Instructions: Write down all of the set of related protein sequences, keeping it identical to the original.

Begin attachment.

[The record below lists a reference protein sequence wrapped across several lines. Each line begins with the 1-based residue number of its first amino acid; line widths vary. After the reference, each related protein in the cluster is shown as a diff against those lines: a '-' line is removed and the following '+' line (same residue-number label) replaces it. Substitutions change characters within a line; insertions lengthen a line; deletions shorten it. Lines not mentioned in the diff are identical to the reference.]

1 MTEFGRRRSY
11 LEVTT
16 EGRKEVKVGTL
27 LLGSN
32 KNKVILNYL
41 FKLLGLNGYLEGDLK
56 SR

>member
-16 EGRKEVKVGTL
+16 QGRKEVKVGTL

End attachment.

[The record below lists a reference protein sequence wrapped across several lines. Each line begins with the 1-based residue number of its first amino acid; line widths vary. After the reference, each related protein in the cluster is shown as a diff against those lines: a '-' line is removed and the following '+' line (same residue-number label) replaces it. Substitutions change characters within a line; insertions lengthen a line; deletions shorten it. Lines not mentioned in the diff are identical to the reference.]

1 MTEFGRRRSY
11 LEVTT
16 EGRKEVKVGTL
27 LLGSN
32 KNKVILNYL
41 FKLLGLNGYLEGDLK
56 SR

>member
-16 EGRKEVKVGTL
+16 QGRKEVKVGTL